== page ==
The discordant tones in the tender new Duet for the tall Weare and the tiny Leslie Kraus were hardly noticeable, but they were there. The second premiere, Trio, started in a silly, teenybopper mode (hops in unison, wiggled butts, flipped skirts, belly pats). But almost imperceptibly, the game turned nasty as one of the girls became the victim of a vicious play for dominance so vicious it got to the point at which it was almost hard to watch. Weare should try tackling larger forms.
WestWave's second set of programs offered a mixed repertoire of four approaches to dance: ballet, international, dance theater, and modern. The genres were loosely interpreted; nevertheless, they offered a pleasing, shape-giving frame to each evening's quintet of works.
Setting his lovely In Fugue on five men and two women allowed Mark Foehringer to reverse common gender relationships. For once, the men starred, and the women supported. Though it started on a strutting, macho note, the piece quickly shifted to a mode of congenial partnering between equals, reminding us that men elegantly dancing with one another is common in many parts of the world. Also intriguing were Christian Burns whipping through seductive yet artificial beauty in Beneath Your Sheltering Hand; Kerry Mehling's fiercely combative duet, Are You Emotionally Involved; and Stacey Printz's spatially and emotionally nuanced Birds, Bees and Other Metaphors. The collaboration between video artist Austin Forbord and Brittany Brown Ceres, Corps de Co., resulted in a virtuosic and cheeky game about speed, scale, and timing.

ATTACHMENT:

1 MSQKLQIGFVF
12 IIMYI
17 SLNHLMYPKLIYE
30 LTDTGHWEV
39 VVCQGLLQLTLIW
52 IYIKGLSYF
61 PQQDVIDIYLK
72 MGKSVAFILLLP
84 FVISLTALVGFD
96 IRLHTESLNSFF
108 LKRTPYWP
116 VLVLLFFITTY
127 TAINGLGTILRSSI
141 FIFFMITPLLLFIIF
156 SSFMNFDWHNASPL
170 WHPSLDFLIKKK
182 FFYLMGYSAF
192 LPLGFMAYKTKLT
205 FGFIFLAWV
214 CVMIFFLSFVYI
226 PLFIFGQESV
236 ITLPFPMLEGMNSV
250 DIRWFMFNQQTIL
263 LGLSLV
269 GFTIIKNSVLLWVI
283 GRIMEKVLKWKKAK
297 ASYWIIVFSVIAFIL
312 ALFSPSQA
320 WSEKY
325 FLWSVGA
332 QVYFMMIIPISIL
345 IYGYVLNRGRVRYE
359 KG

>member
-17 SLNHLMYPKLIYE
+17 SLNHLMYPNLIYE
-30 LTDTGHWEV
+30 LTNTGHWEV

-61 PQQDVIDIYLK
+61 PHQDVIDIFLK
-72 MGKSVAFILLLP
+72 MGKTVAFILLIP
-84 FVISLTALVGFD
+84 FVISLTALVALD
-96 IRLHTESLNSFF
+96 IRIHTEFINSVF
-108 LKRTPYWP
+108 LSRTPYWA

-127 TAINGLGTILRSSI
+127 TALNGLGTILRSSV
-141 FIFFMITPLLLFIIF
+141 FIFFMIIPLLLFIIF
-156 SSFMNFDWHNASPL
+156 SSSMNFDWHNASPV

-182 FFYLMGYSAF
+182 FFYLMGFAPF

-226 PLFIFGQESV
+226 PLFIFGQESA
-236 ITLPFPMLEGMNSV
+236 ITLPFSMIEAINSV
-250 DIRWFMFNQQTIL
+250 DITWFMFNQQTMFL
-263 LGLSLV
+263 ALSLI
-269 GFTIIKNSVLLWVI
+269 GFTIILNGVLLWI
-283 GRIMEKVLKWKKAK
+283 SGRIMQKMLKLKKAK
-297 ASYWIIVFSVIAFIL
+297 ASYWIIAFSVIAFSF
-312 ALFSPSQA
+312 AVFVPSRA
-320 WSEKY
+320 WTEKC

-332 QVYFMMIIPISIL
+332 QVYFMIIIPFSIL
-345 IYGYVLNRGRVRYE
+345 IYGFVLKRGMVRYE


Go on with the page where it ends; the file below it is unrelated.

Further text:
Now for the bad news. WestWave's budget was so tight this year that the festival could not pay any of the dancers. (Previously, participants shared the house.) Once again, it's the artists who are the biggest supporters of the arts. Also, fest producer Lazarus has had it; she quit. Is she tired of dance? Of course not. Is she sick of fighting the money battle? You bet. One doesn't like to think it, but if WestWave should fold for financial reasons, summers in San Francisco will be ever drearier than they so often already are. *
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